Poll results

Community welcomes potential Node.js and JavaScript unification with open arms

Eirini-Eleni Papadopoulou
© Shutterstock / Dokmaihaeng  

October marked an interesting milestone for the JavaScript universe! Node.js Foundation and JS Foundation recently announced their intention to form a unified ecosystem – in other words, merge! After a small discussion on the story behind the merger, we invited you to participate in a poll to find out how you feel about the news. Here are the results!

Now, here’s a happy story of two organizations coming together, Node.js and JavaScript!

It’s a great time to be alive! News about bomb mergers and acquisitions have been coming from all around with Microsoft buying GitHub and the latest news that IBM acquiring Red Hat. However, unlike those two acquisitions which were met with a fair amount of skepticism from the community, the intention for merger expressed by the foundations of Node.js and JavaScript was seen by the community as an exciting opportunity!


As seen in the poll results depicted above, the vast majority of the respondents appears to be quite enthusiastic about the news! And it’s amazing to see how these two communities are welcoming this potential merger with open arms!

I, for one, look forward to seeing what the future holds for the unified community of Node.js and JavaScript. For now, let’s take a step back and look at the discussion so far and the story that led to this move.

The story so far

On the 4th of October, Node.js Foundation and JS Foundation announced their intention to form a joint organization, a unified ecosystem that would support the broad Node.js and JavaScript communities.

The Node.js Foundation and JS Foundation boards have met several times already to discuss a potential alignment of the communities. The Foundation leaders and key technical stakeholders believe that a tighter alignment of communities will expand the scope of the current Foundations and enable greater support for Node.js and a broader range of JavaScript projects. We are very interested in hearing directly from the community and welcome all questions, ideas, and opinions so that the structure aligns with the expectations of the community. For this reason, no formal decisions regarding a merged Foundation and its potential organizational structure, governance policies, technical framework or leadership have been made at this point and will be formalized based on feedback from the community.

Mike Dolan, Vice President of Strategic Programs, the Linux Foundation.

As stated in the initial announcement, the goals for this merger include:

  • Enhanced operational excellence;
  • Streamlined member engagement;
  • Increased collaboration across the JavaScript ecosystem and affiliated standards bodies;
  • An “umbrella” project structure that brings stronger collaboration across all JavaScript projects; and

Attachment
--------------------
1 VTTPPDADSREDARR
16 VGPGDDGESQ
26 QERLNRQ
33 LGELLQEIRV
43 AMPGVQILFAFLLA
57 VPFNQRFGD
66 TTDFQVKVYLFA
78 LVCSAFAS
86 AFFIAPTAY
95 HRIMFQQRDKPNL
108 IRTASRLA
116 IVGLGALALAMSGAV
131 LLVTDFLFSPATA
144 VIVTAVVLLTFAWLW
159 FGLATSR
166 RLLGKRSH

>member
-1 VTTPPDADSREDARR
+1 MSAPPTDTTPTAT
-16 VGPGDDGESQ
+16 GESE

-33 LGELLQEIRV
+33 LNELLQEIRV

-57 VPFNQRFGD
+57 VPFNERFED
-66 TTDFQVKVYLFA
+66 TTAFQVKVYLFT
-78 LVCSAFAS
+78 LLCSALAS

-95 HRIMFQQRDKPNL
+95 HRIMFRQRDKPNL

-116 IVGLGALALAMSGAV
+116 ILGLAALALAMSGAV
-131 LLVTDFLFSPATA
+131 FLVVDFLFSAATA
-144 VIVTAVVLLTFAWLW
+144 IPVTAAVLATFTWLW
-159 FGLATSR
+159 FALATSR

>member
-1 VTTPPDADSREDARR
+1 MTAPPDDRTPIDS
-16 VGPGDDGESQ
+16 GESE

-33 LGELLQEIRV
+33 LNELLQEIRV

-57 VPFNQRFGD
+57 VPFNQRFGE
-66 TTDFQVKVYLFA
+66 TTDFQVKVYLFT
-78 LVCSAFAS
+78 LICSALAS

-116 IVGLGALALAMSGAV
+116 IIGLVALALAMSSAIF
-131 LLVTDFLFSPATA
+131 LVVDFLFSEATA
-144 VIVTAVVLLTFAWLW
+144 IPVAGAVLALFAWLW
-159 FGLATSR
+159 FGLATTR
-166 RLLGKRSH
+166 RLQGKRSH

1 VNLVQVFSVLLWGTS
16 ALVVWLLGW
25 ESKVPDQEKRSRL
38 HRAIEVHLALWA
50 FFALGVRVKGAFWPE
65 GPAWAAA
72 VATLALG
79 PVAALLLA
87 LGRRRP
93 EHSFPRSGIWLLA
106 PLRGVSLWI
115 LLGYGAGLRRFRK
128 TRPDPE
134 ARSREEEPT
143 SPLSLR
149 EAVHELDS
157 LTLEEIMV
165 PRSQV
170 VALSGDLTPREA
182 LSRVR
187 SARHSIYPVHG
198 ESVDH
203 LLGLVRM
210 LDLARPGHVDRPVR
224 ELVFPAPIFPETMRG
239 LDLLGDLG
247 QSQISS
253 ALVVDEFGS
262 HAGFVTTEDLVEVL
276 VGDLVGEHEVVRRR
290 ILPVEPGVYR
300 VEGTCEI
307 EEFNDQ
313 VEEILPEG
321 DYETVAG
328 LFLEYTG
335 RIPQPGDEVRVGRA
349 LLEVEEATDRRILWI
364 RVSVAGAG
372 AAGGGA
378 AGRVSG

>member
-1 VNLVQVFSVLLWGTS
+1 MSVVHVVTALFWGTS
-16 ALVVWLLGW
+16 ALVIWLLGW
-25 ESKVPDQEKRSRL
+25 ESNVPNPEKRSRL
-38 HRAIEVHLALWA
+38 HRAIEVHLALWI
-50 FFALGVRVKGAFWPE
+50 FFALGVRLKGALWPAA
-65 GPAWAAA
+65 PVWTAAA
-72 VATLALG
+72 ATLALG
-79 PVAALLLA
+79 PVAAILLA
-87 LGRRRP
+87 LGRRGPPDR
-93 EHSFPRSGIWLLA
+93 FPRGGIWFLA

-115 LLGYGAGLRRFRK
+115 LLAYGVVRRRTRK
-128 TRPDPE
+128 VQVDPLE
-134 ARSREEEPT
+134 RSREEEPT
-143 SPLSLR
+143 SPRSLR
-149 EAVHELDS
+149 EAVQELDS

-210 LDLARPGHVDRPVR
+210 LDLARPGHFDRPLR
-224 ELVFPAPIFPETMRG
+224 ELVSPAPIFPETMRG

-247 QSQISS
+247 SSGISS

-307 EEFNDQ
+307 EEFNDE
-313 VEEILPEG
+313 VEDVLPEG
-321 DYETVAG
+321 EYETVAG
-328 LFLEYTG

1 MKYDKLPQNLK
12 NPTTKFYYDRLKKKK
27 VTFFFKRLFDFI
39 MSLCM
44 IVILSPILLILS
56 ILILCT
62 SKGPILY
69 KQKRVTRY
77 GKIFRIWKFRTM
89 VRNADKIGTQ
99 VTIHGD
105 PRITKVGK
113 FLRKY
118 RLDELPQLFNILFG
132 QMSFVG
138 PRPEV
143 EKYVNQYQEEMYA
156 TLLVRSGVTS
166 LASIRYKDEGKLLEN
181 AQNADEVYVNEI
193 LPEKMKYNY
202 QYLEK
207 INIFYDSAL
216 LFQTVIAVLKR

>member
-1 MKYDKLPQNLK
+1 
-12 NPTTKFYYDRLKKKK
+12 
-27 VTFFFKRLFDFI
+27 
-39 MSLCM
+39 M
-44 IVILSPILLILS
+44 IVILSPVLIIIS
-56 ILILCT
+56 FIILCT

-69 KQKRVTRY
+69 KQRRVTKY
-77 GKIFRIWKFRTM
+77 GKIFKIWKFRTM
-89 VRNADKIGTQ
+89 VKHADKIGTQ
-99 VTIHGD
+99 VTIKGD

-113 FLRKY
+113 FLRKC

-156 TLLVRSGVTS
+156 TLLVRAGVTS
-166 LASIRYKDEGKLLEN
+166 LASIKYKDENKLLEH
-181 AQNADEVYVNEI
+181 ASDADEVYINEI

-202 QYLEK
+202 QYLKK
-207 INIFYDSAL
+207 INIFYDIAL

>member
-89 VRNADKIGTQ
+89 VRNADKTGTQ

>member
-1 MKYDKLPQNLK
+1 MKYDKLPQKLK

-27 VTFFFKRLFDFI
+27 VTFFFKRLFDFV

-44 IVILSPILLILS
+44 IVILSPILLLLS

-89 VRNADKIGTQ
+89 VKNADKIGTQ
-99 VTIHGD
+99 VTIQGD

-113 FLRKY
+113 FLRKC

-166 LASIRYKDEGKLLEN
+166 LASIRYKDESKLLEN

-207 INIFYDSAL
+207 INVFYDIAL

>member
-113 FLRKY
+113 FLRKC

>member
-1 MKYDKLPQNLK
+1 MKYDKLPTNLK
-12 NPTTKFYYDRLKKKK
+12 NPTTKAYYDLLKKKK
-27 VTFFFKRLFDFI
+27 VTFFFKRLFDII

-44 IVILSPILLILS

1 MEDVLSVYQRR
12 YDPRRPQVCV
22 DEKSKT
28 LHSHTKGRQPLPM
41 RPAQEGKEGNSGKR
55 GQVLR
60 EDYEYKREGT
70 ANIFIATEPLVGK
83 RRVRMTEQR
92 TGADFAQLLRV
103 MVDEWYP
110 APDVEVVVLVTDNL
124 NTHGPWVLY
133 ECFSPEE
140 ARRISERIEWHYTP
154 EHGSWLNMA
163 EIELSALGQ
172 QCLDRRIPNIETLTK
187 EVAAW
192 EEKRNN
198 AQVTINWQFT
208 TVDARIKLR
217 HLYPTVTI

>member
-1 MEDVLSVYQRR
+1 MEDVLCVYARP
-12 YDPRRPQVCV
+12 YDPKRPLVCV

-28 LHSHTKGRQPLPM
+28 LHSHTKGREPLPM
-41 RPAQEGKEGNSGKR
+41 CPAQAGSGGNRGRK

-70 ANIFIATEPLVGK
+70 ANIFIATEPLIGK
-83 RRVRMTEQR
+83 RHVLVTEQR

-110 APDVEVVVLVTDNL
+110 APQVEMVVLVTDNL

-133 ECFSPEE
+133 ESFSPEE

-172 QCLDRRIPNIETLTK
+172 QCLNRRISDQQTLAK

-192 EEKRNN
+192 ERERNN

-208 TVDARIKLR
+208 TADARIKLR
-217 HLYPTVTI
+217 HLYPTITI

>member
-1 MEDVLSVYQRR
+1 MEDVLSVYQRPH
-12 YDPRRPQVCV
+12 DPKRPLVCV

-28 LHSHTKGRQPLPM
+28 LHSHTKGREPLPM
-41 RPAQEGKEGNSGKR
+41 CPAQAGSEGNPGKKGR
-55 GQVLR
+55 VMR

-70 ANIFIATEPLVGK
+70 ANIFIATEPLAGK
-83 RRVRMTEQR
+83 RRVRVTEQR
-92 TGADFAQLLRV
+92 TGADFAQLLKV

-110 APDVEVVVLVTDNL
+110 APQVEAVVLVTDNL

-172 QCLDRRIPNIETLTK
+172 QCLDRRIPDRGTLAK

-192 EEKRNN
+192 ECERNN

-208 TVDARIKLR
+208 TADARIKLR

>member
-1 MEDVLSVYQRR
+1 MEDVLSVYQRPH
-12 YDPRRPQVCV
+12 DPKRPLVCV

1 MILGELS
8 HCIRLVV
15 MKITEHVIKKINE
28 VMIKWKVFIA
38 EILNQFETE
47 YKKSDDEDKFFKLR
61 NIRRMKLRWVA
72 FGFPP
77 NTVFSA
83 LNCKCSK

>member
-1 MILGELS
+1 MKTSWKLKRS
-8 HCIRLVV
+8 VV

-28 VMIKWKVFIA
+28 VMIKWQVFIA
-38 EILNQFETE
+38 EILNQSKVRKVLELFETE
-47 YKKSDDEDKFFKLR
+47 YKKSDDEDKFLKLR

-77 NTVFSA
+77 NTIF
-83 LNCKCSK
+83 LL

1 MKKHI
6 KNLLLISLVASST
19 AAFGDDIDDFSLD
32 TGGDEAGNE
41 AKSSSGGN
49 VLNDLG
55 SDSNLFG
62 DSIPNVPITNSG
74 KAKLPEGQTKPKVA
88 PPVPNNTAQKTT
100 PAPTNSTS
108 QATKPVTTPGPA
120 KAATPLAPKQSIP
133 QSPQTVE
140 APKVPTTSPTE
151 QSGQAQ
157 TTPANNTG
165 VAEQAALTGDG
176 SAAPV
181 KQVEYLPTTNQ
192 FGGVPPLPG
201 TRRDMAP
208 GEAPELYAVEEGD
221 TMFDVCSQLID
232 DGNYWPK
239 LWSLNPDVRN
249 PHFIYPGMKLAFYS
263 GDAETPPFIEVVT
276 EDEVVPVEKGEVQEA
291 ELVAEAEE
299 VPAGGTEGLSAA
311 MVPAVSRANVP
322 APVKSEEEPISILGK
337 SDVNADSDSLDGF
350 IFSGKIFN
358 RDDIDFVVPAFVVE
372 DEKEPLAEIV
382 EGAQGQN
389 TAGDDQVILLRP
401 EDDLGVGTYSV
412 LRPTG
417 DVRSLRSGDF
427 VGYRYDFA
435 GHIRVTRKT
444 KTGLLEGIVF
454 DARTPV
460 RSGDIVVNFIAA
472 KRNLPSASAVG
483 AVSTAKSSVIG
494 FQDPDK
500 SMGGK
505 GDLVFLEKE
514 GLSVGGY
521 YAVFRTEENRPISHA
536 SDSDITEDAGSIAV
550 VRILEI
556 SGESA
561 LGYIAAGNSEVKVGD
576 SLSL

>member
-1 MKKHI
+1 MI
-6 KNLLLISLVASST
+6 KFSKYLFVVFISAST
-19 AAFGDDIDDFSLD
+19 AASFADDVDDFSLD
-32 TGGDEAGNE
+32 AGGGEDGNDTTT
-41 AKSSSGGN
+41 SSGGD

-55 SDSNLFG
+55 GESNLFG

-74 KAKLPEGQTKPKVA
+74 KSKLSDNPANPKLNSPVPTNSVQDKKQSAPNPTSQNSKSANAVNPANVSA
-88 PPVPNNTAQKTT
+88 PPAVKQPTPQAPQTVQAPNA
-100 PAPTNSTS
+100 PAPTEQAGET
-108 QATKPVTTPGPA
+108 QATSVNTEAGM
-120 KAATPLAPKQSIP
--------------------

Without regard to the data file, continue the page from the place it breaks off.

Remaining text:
• A single, clear home available for any project in the JavaScript ecosystem.

But what does that mean for the community?

First things first, I think it would be a good idea to take a step back and have a look at the status of Node.js and JavaScript, in order to draw the bigger picture behind this initiative.

It is no secret or surprise that JavaScript is one of the most dominant programming languages with more than 10 million active users to date. Node.js, on the other hand, is constantly gaining momentum and becomes vital in the JavaScript ecosystem, as experts have discussed.

What’s more, according to the Node.js 2018 User Survey that was released earlier this year, JavaScript is the number one language Node.js users use, in addition to Node. No surprise there either, I guess!

But why is Node.js such an important part of the JavaScript ecosystem and what led to that merger? Of course, we cannot know the details of the discussion between the two foundations but there are some pretty obvious points we can have a look at.

SEE ALSO: The eternal battle continues – What is the fastest growing programming language in 2018?

Node.js is the platform that brings JavaScript outside the browser and, as some have argued, this is where JavaScript can show the most potential.

So is this something like the next evolutionary step of the JavaScript ecosystem? Such a merger can definitely be considered as the step towards unifying both the on and off browser JavaScript community, and it that sense it totally makes sense.

But what’s the impact on the day-to-day JavaScript and Node.js use?



Eirini-Eleni Papadopoulou
Eirini-Eleni Papadopoulou was the editor for Coming from an academic background in East Asian Studies, she decided that it was time to go back to her high-school hobby that was computer science and she dived into the development world. Other hobbies include esports and League of Legends, although she never managed to escape elo hell (yet), and she is a guest writer/analyst for competitive LoL at TGH.

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